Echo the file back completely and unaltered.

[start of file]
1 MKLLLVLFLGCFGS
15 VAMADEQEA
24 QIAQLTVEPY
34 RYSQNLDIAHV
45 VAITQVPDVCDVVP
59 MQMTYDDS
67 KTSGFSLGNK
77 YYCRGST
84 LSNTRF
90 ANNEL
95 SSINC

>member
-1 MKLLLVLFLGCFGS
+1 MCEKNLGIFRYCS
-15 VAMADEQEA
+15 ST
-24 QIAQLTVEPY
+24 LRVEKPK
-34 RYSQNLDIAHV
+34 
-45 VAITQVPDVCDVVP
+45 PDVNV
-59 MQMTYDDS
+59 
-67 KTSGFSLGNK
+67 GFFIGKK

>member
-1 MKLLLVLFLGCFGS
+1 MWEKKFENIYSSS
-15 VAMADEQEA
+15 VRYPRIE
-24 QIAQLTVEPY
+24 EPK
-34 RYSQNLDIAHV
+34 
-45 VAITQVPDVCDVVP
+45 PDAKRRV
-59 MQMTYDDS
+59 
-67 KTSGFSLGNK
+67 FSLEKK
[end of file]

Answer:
1 MKLLLVLFLGCFGS
15 VAMADEQEA
24 QIAQLTVEPY
34 RYSQNLDIAHV
45 VAITQVPDVCDVVP
59 MQMTYDDS
67 KTSGFSLGNK
77 YYCRGST
84 LSNTRF
90 ANNEL
95 SSINC

>member
-1 MKLLLVLFLGCFGS
+1 MCEKNLGIFRYCS
-15 VAMADEQEA
+15 ST
-24 QIAQLTVEPY
+24 LRVEKPK
-34 RYSQNLDIAHV
+34 
-45 VAITQVPDVCDVVP
+45 PDVNV
-59 MQMTYDDS
+59 
-67 KTSGFSLGNK
+67 GFFIGKK

>member
-1 MKLLLVLFLGCFGS
+1 MWEKKFENIYSSS
-15 VAMADEQEA
+15 VRYPRIE
-24 QIAQLTVEPY
+24 EPK
-34 RYSQNLDIAHV
+34 
-45 VAITQVPDVCDVVP
+45 PDAKRRV
-59 MQMTYDDS
+59 
-67 KTSGFSLGNK
+67 FSLEKK